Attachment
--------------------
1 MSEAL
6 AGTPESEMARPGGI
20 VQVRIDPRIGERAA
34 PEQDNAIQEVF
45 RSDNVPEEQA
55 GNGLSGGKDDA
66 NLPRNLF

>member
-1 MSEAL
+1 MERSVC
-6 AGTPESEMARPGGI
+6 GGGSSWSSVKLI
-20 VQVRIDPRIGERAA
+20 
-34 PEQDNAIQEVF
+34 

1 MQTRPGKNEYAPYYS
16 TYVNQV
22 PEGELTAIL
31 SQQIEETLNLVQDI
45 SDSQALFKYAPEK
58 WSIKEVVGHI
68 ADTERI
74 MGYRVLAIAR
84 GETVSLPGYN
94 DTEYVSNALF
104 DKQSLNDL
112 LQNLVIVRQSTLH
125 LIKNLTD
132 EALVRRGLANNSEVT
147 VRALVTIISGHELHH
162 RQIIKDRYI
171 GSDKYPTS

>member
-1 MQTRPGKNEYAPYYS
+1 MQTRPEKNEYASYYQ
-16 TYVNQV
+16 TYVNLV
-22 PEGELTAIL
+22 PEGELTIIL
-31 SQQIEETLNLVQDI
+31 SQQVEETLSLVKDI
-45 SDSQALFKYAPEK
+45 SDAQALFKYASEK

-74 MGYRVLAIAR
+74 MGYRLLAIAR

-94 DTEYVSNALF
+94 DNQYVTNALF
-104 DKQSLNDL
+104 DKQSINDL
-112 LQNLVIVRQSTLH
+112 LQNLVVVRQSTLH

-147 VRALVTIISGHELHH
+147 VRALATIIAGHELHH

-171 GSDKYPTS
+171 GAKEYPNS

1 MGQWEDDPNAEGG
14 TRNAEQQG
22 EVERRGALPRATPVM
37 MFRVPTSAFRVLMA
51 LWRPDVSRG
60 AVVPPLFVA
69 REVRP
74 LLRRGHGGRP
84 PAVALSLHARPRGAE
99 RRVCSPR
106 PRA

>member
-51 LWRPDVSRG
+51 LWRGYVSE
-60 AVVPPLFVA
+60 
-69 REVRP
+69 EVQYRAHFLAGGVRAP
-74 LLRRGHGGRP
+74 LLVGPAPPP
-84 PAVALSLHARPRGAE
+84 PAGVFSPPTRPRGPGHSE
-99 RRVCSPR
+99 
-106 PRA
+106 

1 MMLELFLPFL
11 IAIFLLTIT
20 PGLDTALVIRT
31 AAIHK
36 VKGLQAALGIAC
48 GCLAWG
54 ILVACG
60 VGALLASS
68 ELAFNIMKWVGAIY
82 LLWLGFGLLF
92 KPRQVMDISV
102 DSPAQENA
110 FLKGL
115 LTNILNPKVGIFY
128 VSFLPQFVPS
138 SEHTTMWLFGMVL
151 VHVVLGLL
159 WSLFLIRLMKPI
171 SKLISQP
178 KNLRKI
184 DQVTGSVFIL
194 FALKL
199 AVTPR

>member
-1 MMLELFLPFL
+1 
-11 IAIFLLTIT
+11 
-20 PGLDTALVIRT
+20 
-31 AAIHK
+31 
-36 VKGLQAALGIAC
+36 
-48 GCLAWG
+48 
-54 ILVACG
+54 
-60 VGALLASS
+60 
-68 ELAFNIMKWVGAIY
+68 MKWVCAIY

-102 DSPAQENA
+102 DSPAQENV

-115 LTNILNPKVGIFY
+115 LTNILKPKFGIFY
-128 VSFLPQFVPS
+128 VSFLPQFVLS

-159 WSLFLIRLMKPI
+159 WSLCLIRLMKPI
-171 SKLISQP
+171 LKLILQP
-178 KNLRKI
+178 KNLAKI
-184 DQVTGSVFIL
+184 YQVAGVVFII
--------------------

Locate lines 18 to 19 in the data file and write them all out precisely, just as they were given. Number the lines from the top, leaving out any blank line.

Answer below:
16 TYVNQV
22 PEGELTAIL